I completely agree. It was an oversight on my part. As said, the data model and the code speak of "references" throughout. It really is just the UI message. It might have been that the shorter word was preferred and therefore used, to make the UI more concise. Not being a native speaker I did not realize the implication. --Denny (talk) 20:21, 14 April 2014 (UTC)
Symbol support vote.svg Support That was one of the main misunderstandings happening during the early talks on sourcing, still a good time to correct it.--Micru (talk) 22:33, 14 April 2014 (UTC)
Symbol support vote.svg Support. --AmaryllisGardener (talk) 22:40, 14 April 2014 (UTC)
Symbol support vote.svg Support. If I am not mistaken, this is a MediaWiki message, and this proposal is to alter the English language message only (in the core code or the wiki interface message?), but with the expectation that other languages might update their translation if appropriate. 'source' has two meanings in English that are relevant - one meaning is the actual source where a fact was obtained from; the other meaning is any source where you may find further information about the fact. I really like 'sources', as that ambiguity works quite well in English for native English speakers, but I can imagine it will confuse many. Wrt 'there could only be one source per claim', that is complicated by scenarios where qualifiers may only be verifiable in a different source than the main claim. Anyway, I think Wikipedia contributors will find 'references' more intuitive, and that is what Wikidata should be aiming for at this stage. John Vandenberg (talk) 03:52, 15 April 2014 (UTC)
Symbol support vote.svg SupportWylve (talk) 05:27, 15 April 2014 (UTC)
Symbol support vote.svg Support. Ralgis (talk) 05:51, 15 April 2014 (UTC)
Symbol support vote.svg Support Good plan. Lymantria (talk) 06:29, 15 April 2014 (UTC)
Symbol support vote.svg Support - Brya (talk) 10:43, 15 April 2014 (UTC) As long as the "imported from this here Wikipedia" is not transposed as well (a Wikipedia is not a reference).
@Brya:, I think imported from (P143) would appear in this new 'References' section. That is why I personally prefer the ambiguity of 'Sources'. However, we should eventually replace all 'imported from Wikipedia' with 'Stated in <authoritative source>'. John Vandenberg (talk) 12:29, 15 April 2014 (UTC)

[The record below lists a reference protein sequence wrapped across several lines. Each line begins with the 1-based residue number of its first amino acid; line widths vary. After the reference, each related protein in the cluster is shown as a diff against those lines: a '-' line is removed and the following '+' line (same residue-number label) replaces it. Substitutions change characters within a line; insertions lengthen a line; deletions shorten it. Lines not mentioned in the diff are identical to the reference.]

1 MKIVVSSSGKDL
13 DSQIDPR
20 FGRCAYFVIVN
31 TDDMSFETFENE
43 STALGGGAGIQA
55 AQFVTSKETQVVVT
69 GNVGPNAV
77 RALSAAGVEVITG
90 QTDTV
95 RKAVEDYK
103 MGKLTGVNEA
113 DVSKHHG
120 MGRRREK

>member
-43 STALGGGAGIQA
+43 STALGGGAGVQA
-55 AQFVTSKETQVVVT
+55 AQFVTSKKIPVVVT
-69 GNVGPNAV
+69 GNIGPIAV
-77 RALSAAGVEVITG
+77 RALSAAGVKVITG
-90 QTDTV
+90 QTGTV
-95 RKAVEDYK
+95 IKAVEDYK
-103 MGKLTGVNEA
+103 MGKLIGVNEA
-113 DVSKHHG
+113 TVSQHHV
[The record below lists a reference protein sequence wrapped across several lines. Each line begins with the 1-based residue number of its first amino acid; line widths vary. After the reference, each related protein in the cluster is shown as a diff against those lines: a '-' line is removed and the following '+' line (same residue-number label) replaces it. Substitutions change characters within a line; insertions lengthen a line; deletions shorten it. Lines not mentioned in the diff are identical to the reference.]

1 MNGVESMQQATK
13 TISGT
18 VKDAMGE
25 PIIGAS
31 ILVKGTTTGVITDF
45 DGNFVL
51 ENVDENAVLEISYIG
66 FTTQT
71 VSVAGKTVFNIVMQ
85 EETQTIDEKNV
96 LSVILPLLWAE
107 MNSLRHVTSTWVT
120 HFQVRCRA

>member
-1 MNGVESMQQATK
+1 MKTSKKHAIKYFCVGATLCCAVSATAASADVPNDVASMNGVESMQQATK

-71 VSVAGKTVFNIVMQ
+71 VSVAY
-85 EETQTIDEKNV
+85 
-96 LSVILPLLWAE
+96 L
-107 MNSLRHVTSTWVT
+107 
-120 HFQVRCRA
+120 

@John Vandenberg:, including imported from (P143) might be acceptable when it concerns an external database, but the "imported from this here Wikipedia" is not information, but just metadata without real value. BTW: I don't really expect to live to see the day when all 'imported from Wikipedia' are replaced with 'Stated in <authoritative source>'. - Brya (talk) 16:29, 15 April 2014 (UTC)
"the 'imported from this here Wikipedia' is not information, but just metadata without real value"
+1. Emw (talk) 01:27, 17 April 2014 (UTC)
Symbol support vote.svg Support Tpt (talk) 11:36, 15 April 2014 (UTC)
Symbol support vote.svg Support --Paperoastro (talk) 16:36, 15 April 2014 (UTC)
Symbol support vote.svg SupportTotemkin (talk) 17:42, 15 April 2014 (UTC)
Symbol support vote.svg Support Jason Quinn (talk) 21:23, 16 April 2014 (UTC)
Symbol support vote.svg SupportΛΧΣ21 01:03, 17 April 2014 (UTC)
Symbol support vote.svg Support. Emw (talk) 01:27, 17 April 2014 (UTC)

Linking an audio file pronouncing a topic to that object[edit]

Is there a property for an audio file which contains the pronounciation of that particular object? For example: in commons has the file De-Berlin.ogg which is the German pronounciation for Q64. Please let me know if it exists. Ogmios (talk) 20:49, 14 April 2014 (UTC)

Four possible properties: Search:P:Audio. - LaddΩ chat ;) 21:42, 14 April 2014 (UTC)
Thanks, that was what I was looking for. Ogmios (talk) 17:16, 15 April 2014 (UTC)